Marie Skłodowska-Curie was an experimentalist. If she was working in Molecular Biology she would be called a wet lab researcher. Her major discoveries was the extraction of the elements Polonium and then Radium. Two chemical elements that provided a ready source of radioactivity. Because of it, we gained insights into the structure of the nucleus.

To do that, Marie Skłodowska-Curie and her husband had to extract them from a tonne of pitchblende.

That is not a metaphorical tonne. This was an actual heavy-as-a-car kind of tonne.

In addition, pitchblende is nasty unpleasant mucky stuff.

Their “lab” was not a well kitted out lab, even by early 20th Century European University standards.

It was a shed.

It was shitty work and they managed to extract milligrams of Polonium and Radium from all of that. But it was enough to go by.

They both did much else, but these are probably the things they’ll be remembered most for within Science.

Einstein discussed his ideas with friends and spent a great deal of time thinking very very deeply while staring out the window. Skłodowska-Curie sifted through a tonne of crap.

Like any other great intellectual shift, Einstein and Skłodowska-Curie couldn’t have done what they did without working on the basis of other’s work. With respect to Einstein, this is a truth that is often ignored. In particular, Einstein’s insights depended on much of the experimental work done in electromagnetism in the previous century. In particular, it was the negative experimental result of Michelson and Morley that showed that there was no such thing as the aether (a medium for light to propagate) that was key here. Michelson spent decades working on that experiment, and believed he was a failure to his dying day because the idea of the aether was so appealing, so obvious, so beautiful from the theoretical perspective.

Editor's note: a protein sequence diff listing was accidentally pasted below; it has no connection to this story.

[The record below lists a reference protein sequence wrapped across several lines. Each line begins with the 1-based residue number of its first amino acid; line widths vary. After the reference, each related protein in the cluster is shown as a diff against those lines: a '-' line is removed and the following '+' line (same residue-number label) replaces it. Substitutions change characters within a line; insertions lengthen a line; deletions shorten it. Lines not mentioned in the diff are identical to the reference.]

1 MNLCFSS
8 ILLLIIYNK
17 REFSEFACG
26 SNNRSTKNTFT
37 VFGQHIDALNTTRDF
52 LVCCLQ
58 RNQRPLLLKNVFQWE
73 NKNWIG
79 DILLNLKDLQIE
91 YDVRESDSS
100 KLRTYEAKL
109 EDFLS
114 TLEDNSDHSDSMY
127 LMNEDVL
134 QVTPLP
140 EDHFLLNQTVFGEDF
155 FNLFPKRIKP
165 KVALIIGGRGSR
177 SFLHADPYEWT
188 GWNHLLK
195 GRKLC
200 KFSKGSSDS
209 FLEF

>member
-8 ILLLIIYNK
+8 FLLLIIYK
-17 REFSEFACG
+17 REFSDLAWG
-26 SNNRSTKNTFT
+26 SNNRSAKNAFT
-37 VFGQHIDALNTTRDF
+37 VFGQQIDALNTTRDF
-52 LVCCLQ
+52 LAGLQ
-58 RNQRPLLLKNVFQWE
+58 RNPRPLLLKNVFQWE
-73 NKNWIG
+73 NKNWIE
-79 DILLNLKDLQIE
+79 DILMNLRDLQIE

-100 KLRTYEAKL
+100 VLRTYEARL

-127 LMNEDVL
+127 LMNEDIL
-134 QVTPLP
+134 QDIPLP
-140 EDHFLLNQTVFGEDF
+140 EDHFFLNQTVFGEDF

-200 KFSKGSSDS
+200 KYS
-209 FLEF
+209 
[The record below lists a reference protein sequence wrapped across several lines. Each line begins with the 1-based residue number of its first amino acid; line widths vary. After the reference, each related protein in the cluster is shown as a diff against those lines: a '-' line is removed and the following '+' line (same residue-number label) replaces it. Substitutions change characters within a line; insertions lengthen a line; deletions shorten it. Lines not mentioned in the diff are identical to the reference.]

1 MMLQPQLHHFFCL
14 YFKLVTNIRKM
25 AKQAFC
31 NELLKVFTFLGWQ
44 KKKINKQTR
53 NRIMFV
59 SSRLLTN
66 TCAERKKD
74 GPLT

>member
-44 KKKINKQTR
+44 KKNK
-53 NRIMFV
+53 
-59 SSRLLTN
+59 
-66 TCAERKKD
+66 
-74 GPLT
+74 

I’m not here to have a pop at Einstein. He seems to have been in the nice guy camp of great theoretical physicists (the other being the utter dick camp). I don’t think he would have denied the importance of the experimental work to his thinking.